US-based electric vehicle manufacturer Tesla Motors has won a large power storage contract in California.
The company will be contracted to supply 20MW of power storage for Southern California Edison’s power grid after winning a competitive bidding process.
In order to achieve this, Tesla will use similar technology to its lithium-ion ‘Powerwall’ battery packs however scaled-up to a much larger size.
Once complete this will be the largest ever installation of lithium-ion power storage in the world.
Specifically the Tesla-built system will be installed at the Southern California Edison Mira Loma substation.
According to the company, when fully charged, these batteries will hold enough energy to power more than 2,500 households for a day.
“Working in close collaboration with Southern California Edison, the Tesla Powerpack system will be a landmark project that truly heralds the new age of storage on the electric grid,” the company explained in a statement.
Tesla Gigafactory to delivery system
Tesla claims that, using its new Gigafactory, this entire system will be able to be produced and set up in under 3 months. As well, the economies of scale that it allows were likely also instrumental in bringing the price down low enough for Tesla to win the contact itself.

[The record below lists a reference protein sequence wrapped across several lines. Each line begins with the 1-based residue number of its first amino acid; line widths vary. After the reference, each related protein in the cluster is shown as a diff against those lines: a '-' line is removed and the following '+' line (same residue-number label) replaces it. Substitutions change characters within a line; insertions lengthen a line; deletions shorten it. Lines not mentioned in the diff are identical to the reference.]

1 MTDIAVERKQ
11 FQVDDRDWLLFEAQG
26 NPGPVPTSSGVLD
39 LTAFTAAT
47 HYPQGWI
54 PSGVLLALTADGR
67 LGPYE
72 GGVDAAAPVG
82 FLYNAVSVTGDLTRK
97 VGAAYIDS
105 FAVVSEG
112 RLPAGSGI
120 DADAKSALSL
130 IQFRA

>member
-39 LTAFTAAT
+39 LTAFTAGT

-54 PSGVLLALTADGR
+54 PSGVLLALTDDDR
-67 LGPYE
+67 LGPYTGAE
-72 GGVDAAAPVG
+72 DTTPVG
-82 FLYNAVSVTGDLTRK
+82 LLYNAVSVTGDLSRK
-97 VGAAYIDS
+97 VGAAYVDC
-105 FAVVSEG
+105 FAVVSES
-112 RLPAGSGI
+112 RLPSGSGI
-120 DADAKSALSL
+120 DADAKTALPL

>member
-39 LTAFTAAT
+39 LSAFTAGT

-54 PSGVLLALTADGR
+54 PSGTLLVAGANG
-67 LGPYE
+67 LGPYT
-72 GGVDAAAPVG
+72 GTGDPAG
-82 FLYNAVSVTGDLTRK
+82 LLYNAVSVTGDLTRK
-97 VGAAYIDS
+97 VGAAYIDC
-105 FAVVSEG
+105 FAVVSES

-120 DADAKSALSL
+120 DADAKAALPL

While the system can be built in 3 months, it is unclear when exactly battery production and its eventual installation will begin.
Furthermore, neither Tesla, nor Southern California Edison has provided information on the total value of the system. Bloomberg however has reported that a 2MW system installed by Tesla costs around $2.9 million, so the 20MW system is unlikely to cost more than around $30 million.
The stated aim for the system is to store power to alleviate blackouts during periods of peak use.
Such blackouts have been made more likely due to the closure of the Aliso Canyon gas facility following a catastrophic reservoir rupture, meaning the entire system is facing a capacity shortfall.
Should this energy storage project be successful it would certainly pave the way for a wide scale expansion of lithium-ion grid storage, and companies producing such batteries could stand to make extensive profits.